At the Inside ETFs conference in Florida, Ric Edelman of Edelman Financial Engines and the RIA Digital Assets Council spoke about why advisors should not disregard Bitcoin, cryptocurrencies or blockchain technology. According to Edelman, most financial advisors are oblivious to blockchain, and hesitant in investing client money in Bitcoin.
“They shouldn’t be,” he said, explaining how blockchain is, “the most important innovation since the introduction of the magnetic stip.” He also said that it will eliminate the “trust industry,” and replace it with an “automation economy.”
While certain states have started to accept Bitcoin for business tax payments, others have killed bills that could have allowed for mechanisms for Bitcoin tax payments and closed down pilot programs due to competitive bidding requirements.
Back in 2018, Edelman had spoken at the opening session of the TD Ameritrade LINC conference in Orlando. “Those in this room, too, have clients asking about this — and they are getting the typical response about it being a fad or bubble and that it’s too risky and to stay away,” he had said. “Clients want a better answer.”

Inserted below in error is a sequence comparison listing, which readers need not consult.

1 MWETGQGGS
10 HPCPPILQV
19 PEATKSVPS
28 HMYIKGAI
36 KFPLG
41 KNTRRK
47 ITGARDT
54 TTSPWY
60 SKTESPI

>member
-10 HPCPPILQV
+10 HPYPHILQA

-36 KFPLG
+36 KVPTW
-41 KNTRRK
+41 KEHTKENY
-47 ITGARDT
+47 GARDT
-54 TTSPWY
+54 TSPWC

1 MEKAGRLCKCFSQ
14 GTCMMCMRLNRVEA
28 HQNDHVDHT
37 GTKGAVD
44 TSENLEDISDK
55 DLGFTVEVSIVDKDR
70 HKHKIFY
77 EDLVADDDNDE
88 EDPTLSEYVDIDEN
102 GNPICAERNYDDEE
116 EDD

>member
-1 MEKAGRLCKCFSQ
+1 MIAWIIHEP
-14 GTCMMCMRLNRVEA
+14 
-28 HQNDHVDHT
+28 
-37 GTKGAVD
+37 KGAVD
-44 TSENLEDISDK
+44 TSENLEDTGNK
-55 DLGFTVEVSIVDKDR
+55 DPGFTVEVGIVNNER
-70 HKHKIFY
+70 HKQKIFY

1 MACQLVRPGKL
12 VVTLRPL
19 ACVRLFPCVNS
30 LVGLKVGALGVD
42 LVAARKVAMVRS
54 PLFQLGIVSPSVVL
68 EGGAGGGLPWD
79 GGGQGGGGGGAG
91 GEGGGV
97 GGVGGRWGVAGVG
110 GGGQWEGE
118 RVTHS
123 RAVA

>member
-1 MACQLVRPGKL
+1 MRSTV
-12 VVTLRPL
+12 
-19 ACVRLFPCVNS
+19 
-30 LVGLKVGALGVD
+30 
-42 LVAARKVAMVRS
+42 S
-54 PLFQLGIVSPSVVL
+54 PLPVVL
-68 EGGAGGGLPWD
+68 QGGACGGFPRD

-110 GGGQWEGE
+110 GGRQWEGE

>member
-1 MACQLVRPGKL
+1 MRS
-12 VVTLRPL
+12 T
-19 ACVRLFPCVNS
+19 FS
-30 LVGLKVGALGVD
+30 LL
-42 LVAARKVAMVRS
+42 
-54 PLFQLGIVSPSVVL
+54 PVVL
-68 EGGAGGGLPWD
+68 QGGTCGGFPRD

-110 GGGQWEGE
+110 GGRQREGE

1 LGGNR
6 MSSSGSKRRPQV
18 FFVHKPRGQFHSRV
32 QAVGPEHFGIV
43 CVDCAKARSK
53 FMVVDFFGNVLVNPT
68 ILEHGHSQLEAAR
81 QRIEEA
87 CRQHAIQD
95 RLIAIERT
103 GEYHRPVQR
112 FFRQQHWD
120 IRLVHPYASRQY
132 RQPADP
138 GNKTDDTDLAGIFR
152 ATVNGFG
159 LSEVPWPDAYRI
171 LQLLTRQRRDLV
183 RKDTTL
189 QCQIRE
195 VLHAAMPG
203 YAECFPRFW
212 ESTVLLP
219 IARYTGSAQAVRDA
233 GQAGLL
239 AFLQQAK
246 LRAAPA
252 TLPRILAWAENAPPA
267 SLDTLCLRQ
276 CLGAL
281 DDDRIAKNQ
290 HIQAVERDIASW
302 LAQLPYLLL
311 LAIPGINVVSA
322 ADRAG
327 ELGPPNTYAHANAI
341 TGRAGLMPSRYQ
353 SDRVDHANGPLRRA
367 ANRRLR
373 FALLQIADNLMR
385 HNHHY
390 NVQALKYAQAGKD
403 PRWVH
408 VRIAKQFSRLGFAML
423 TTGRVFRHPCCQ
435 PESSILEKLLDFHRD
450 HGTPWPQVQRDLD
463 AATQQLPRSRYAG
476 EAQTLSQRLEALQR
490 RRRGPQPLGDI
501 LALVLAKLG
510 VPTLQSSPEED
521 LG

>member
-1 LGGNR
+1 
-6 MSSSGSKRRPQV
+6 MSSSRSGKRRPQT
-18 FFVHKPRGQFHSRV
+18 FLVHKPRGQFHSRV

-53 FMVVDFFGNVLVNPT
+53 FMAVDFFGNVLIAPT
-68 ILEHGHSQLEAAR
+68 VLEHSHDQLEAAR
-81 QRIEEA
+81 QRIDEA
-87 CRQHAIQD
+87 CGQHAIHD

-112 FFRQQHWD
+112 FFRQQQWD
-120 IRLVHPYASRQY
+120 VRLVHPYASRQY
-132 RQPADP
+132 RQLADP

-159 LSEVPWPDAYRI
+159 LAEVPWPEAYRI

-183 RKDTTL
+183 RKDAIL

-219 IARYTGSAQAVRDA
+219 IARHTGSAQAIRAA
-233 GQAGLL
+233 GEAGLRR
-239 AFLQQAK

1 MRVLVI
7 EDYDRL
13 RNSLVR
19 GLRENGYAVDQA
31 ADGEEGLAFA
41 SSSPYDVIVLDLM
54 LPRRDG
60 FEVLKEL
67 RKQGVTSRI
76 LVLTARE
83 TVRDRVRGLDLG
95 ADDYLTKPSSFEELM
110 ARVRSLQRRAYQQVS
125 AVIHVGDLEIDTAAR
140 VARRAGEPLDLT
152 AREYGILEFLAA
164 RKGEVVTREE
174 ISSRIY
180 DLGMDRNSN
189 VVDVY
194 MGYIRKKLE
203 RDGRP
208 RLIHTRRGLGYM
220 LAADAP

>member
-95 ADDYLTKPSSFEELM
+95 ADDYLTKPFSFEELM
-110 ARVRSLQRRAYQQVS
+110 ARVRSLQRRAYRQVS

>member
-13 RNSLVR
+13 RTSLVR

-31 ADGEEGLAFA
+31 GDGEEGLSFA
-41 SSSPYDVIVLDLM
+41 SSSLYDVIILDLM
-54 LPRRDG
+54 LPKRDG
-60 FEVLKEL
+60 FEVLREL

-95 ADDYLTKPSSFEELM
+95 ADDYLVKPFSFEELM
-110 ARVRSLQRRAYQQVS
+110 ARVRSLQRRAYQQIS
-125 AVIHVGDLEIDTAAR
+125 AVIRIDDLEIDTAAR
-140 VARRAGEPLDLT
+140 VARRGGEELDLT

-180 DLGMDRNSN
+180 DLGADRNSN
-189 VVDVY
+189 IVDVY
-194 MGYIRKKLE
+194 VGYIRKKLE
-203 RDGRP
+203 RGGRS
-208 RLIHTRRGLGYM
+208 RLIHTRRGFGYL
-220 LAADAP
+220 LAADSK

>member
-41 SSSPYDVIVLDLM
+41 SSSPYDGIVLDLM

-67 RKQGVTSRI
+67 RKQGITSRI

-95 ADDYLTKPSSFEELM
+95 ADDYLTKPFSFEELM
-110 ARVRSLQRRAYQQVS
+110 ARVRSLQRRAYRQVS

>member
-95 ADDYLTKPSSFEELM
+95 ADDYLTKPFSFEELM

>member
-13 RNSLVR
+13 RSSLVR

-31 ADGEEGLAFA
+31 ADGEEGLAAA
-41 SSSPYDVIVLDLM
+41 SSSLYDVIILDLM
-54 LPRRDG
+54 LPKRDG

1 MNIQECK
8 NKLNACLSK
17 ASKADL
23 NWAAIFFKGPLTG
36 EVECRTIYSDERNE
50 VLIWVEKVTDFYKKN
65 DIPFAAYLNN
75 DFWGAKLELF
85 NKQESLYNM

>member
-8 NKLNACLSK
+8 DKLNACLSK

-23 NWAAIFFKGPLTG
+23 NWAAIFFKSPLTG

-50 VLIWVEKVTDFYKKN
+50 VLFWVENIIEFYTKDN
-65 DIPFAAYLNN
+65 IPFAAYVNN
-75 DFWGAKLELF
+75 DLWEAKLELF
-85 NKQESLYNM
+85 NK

Citing a Schwab report regarding self-directed retirement investors, Edelman said Bitcoin is a favored asset among millennials, and that the Grayscale Bitcoin Trust was the fifth largest holding for millennial investors in the ‘Schwab Person Choice Retirement Program,’ which accounted for nearly 2% of assets.
While fear of volatility and losing money makes advisors hesitate to invest client funds in Bitcoin, but Edelman thinks it is, “worthy of consideration,” in their portfolios, and that advisors should ponder upon the likelihood of sustained volatility in the future for Bitcoin. “That’s what we have to ask ourselves and what many advisors haven’t asked,” he said.
He also recommended advisors invest 1-2% of client funds into Bitcoin, as long as their client understands the technology, plans to hold the asset for long-term gains, expects massive volatility and is prepared for a total loss.